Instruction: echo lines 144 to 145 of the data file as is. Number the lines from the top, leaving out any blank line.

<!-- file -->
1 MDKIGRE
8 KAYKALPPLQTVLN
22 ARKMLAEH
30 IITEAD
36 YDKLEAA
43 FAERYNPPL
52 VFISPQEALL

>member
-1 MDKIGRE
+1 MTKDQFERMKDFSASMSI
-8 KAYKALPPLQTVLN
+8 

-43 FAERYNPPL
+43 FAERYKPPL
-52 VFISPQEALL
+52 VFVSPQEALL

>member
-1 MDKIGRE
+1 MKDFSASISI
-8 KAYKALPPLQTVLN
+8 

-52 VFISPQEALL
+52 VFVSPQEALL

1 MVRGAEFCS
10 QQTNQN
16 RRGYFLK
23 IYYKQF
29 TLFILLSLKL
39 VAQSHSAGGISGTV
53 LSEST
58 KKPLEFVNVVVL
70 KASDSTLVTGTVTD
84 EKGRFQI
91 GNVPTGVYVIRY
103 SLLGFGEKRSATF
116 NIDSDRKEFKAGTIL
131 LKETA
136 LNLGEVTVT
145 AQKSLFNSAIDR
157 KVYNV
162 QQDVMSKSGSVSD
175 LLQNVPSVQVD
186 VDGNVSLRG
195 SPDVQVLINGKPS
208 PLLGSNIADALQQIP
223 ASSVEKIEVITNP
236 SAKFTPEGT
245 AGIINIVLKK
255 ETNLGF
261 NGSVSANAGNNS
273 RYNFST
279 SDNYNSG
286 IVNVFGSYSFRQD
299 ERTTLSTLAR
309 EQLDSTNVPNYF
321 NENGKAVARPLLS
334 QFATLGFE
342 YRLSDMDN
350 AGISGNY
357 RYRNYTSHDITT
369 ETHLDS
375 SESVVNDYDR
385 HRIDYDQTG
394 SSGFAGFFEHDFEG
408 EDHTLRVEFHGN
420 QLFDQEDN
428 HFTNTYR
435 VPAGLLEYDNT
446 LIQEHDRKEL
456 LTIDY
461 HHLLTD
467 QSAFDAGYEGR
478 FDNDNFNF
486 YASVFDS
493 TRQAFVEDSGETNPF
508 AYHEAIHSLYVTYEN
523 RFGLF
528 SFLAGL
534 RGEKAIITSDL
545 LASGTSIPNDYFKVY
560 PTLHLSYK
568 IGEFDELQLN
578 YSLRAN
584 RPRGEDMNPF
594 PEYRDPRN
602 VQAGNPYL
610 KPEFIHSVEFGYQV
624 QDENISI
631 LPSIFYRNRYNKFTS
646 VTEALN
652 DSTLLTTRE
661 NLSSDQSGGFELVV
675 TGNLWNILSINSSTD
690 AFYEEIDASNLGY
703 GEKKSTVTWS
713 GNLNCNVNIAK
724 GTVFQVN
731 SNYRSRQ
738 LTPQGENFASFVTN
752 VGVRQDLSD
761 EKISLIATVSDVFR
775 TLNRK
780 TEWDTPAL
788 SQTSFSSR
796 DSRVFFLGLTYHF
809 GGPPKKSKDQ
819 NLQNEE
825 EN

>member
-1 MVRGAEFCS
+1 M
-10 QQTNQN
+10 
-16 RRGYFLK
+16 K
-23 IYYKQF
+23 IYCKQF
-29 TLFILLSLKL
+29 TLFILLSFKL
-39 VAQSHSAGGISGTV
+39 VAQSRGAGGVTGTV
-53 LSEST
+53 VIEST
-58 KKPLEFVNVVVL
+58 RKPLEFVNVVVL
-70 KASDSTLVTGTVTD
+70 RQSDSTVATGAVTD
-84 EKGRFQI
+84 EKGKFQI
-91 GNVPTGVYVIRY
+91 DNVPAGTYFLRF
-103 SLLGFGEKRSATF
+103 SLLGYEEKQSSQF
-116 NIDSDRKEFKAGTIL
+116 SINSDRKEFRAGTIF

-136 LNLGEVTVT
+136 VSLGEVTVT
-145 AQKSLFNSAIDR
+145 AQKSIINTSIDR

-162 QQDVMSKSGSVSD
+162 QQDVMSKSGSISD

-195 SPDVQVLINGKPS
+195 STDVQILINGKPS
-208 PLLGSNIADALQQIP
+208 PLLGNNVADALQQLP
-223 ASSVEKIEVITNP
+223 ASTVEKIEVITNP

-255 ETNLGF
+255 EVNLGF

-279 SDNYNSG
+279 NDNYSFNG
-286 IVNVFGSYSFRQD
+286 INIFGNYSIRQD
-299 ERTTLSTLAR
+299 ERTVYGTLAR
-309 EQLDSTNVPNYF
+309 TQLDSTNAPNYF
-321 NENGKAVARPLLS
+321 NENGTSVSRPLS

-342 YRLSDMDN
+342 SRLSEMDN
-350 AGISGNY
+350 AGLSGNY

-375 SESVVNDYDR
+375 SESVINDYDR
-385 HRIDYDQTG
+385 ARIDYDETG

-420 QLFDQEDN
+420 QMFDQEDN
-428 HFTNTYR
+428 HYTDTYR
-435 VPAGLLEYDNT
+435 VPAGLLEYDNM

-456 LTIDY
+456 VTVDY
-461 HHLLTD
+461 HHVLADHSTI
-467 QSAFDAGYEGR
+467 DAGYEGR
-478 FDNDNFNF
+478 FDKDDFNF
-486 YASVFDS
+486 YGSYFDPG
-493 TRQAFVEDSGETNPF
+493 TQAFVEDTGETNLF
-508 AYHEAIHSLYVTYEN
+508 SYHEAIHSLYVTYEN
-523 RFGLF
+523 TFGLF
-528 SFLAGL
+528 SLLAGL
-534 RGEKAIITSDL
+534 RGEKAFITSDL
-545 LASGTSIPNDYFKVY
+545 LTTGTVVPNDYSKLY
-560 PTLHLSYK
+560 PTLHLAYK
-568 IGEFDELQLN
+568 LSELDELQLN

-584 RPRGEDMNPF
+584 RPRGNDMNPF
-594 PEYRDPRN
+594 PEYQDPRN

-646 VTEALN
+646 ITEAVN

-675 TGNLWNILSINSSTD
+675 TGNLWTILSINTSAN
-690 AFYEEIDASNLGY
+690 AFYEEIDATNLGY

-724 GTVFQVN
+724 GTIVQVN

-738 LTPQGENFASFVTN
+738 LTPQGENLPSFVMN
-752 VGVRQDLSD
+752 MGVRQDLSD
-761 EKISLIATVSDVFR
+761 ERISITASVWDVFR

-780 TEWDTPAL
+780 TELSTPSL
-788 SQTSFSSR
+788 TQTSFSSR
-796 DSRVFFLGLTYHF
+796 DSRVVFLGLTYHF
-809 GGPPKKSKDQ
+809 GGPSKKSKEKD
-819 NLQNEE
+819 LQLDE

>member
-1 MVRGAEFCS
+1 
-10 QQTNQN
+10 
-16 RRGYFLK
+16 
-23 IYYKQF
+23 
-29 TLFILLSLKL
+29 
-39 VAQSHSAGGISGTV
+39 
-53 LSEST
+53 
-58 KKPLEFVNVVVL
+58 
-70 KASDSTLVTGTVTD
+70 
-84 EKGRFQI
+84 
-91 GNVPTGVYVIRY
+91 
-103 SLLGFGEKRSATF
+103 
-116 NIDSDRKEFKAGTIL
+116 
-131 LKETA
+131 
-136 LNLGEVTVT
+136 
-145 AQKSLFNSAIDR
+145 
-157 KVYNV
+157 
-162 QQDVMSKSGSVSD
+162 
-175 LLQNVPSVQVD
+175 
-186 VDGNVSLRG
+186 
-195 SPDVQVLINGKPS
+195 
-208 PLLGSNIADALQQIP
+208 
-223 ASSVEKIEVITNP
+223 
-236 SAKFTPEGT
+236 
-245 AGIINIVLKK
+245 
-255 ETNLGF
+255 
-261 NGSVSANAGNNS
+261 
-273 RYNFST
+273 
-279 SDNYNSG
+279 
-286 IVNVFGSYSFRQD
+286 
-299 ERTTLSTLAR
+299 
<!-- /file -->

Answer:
-208 PLLGSNIADALQQIP
+208 PLLGNNVADALQQLP